But ohhhh how I wanted an iPhone :( I would drool with envy when I saw all the apps my friends had on their phones, and the usability of the thing. Why don't more corporations use Androids and iPhones? (ironically enough Symantec started allowing iPhones right before I left, figures)
It seems I am not the only one who feels the same way. In a report released by ComputerWorld, half of the workers surveyed (only 500 total, not a large sampling) would prefer the choice of mobile devices to be used for work. Some were even willing to give up some perks including -gasp- paid leave days.
So now the question remains, why can't we? Are Blackberries more secure than the other two? Everyone remembers last year the big to-do in the Middle East, with countries like the UAE and Saudi Arabia banning the devices because messages are encrypted and sent to RIM. Read: They want the keys so they can be on the look out for terrorists and other nefarious actors. Blackberry also allows certain functions to be disabled when dealing with corporate phones. For example I was not allowed to post pictures on FB (however I could go thru the web rather than the app to circumvent that issue). Can the same be done on the other platforms? Like a ACL for mobile devices?
The apps though allowed by the other two devices are astonishing, and really could help in increasing the efficiency of the worker. Apps which aid in PowerPoint presentations, brainstorming, chatting, blogging, etc are astounding. Apple also offers in the US something called the App Store Volume Purchasing for Business. With this companies can buy in bulk applications they want their employees to use, thereby gently steering them towards work-friendly and approved apps. They also offer getting custom apps built for your company which can link to back-end business databases to further empower the mobile workers. Neat.
How about Android? It seems like Android has a ways to go in terms of business applications, although there are a few handy ones around. I would not call them 'business focused' as a lot of them I thought would be great for personal use, especially keyring.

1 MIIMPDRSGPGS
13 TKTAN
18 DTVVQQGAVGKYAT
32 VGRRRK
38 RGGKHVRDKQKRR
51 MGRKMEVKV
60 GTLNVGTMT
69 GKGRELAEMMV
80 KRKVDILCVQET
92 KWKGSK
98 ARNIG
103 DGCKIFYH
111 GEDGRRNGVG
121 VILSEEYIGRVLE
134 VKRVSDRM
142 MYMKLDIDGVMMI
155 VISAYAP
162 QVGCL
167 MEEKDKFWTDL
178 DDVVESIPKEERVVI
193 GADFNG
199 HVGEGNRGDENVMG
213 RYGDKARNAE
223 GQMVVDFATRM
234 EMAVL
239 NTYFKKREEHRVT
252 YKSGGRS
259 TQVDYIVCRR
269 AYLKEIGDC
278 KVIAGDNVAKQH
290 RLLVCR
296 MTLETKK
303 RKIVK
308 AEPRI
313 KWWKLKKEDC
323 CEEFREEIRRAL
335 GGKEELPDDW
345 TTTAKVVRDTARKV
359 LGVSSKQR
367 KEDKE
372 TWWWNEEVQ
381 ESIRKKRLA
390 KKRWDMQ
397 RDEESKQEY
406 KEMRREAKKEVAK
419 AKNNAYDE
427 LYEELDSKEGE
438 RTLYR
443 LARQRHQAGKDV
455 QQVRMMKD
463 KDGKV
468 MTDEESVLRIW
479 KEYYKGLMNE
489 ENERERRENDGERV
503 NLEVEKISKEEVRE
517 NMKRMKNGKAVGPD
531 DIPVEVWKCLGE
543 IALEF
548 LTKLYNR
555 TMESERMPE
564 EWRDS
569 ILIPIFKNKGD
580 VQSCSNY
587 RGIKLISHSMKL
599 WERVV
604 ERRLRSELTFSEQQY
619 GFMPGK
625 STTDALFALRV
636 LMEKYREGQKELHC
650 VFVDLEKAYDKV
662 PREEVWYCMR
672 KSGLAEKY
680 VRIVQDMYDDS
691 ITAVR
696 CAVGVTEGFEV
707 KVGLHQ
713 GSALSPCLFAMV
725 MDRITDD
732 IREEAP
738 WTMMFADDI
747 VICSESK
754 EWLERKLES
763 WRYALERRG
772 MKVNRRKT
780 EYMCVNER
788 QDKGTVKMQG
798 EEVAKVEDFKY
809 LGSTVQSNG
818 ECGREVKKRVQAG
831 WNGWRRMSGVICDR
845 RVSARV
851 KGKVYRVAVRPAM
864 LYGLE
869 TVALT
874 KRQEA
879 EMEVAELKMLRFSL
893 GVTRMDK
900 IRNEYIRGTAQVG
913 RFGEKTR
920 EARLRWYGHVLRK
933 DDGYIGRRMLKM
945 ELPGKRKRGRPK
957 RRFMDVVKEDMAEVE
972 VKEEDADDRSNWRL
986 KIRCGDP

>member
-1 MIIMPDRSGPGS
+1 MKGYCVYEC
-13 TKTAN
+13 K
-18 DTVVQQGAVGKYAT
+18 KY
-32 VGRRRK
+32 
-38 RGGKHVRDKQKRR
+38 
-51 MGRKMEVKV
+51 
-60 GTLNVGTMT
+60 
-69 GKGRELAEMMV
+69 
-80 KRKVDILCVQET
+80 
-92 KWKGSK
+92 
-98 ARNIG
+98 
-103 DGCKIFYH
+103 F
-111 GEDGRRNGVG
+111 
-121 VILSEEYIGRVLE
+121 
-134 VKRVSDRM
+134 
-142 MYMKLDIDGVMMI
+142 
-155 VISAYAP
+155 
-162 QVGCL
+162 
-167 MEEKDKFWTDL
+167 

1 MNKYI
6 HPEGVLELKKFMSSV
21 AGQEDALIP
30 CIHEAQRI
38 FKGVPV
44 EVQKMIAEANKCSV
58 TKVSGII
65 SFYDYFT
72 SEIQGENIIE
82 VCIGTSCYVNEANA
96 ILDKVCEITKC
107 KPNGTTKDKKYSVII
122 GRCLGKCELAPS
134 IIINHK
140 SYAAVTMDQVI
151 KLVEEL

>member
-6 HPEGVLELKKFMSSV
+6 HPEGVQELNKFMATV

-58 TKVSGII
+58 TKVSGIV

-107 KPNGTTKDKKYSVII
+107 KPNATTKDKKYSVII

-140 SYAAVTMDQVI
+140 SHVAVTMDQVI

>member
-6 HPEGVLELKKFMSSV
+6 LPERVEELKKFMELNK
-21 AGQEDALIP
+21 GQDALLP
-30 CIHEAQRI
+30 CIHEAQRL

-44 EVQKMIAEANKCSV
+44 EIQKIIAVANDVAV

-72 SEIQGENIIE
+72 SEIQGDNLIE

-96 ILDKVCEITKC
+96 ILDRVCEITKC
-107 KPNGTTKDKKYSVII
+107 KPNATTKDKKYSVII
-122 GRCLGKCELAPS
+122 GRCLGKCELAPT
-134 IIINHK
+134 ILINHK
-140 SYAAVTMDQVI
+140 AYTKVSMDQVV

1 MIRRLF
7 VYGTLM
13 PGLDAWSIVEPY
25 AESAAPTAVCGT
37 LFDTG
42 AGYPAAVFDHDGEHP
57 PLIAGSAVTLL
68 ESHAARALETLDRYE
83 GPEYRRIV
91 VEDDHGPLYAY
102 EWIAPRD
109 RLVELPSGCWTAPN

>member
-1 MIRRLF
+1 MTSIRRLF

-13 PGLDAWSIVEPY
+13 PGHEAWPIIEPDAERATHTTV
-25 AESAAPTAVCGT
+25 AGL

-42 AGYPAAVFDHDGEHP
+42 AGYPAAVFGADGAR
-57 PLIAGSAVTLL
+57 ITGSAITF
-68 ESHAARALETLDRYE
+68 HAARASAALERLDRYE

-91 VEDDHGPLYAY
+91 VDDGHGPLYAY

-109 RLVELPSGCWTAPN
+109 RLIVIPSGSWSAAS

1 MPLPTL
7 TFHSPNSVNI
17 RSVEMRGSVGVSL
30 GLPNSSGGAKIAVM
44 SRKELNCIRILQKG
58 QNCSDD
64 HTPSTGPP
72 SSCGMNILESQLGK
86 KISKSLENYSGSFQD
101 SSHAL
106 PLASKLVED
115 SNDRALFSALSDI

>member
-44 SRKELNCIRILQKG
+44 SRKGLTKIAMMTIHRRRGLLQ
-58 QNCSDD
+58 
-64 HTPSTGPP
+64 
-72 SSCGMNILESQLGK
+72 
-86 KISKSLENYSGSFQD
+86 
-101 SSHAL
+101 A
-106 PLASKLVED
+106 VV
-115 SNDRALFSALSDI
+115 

How about security? Iphones are of course a serious market to hackers (I even blogged about one earlier this month) due to their popularity. If a corporate iphone is popped, what threat is there to the corporate backend? I suppose it depends on what is stored on the iPhone (username/passwords/IP addresses/corporate files) It is possible to run metasploit and nmap on the jailbroken iOS...
Android also seems to have its share of nefarious woes, especially with nasty apps. This shows all phone makers the need for a robust filtering process when allowing apps to be sold on the official phone application store. If you jail break it... well its kinda your own fault for just blindly trusting. Of course don't we do that all the time? Oh man such a condundrum!
McAfee offers some protection for Andriod and Apple mobile users via its Mobile Security Division. This is what $30/year gets you:
- Backup and data restoration;
- Remote locking;
- Alarms in case a device is stolen;
- Remote data removal;
- Anti-malware software and phishing detection;
- A portal to manage multiple devices.
Hey-- yeah Blackberry, what about them? A quick perusal did not reveal too much, however I know the golden egg would be hacking the BES (Blackberry Enterprise Server). This one was disclosed earlier this month. That is not to say the device itself is a bastion... here is the vulnerability that was used at Pwn2Own earlier this year.
I think limiting phones comes down to money and streamlining. Tying users to one phone type means less headaches to the IT staff and much easier to manage. Regardless, steps need to be taken to protect the devices and the servers behind them to ensure they are as secure as they can reasonably be. At the end of the day, its a corporate device-- if you don't like it I guess you gotta get your own phone. And don't connect it to the work network-- for the love of God.